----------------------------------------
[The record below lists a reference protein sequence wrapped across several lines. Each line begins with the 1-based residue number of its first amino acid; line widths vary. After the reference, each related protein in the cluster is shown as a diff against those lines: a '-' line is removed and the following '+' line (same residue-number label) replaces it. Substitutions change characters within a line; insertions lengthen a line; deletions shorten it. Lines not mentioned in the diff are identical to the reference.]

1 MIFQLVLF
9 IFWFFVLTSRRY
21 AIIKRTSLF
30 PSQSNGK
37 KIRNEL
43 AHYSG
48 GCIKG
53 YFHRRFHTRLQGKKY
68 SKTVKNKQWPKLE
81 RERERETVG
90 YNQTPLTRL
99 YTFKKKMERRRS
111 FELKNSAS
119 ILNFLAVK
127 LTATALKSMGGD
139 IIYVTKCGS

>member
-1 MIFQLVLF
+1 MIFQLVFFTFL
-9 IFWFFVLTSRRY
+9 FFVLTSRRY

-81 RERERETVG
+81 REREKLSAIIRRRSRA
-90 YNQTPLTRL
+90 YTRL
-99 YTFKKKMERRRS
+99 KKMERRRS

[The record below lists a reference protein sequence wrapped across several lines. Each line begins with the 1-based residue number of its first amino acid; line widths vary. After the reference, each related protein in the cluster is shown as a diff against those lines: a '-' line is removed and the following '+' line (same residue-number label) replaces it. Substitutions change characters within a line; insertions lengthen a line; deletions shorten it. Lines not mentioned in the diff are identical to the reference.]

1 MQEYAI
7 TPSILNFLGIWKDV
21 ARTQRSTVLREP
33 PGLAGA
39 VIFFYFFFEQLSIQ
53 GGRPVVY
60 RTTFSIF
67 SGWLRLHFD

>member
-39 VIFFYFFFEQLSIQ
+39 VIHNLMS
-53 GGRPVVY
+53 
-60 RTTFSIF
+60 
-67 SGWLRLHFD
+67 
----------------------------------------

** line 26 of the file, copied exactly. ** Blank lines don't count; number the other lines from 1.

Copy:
+90 YTRL